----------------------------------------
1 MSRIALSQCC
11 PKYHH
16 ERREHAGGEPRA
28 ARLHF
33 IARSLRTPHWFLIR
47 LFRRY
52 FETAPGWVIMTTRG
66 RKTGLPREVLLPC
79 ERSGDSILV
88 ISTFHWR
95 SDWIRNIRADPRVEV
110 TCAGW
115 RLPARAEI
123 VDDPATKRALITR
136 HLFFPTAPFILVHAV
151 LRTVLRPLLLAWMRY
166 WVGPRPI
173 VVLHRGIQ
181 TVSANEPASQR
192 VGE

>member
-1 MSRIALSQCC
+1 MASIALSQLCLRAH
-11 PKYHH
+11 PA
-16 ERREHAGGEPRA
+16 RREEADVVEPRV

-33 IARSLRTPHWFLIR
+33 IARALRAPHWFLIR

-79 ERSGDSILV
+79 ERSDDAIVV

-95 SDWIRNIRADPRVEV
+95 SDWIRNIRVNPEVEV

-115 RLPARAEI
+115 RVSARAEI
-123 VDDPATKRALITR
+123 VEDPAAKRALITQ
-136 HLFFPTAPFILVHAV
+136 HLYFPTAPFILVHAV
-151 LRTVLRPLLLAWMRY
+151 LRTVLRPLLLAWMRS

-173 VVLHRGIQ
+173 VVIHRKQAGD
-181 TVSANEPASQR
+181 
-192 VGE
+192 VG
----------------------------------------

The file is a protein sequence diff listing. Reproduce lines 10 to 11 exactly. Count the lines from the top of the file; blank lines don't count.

88 ISTFHWR
95 SDWIRNIRADPRVEV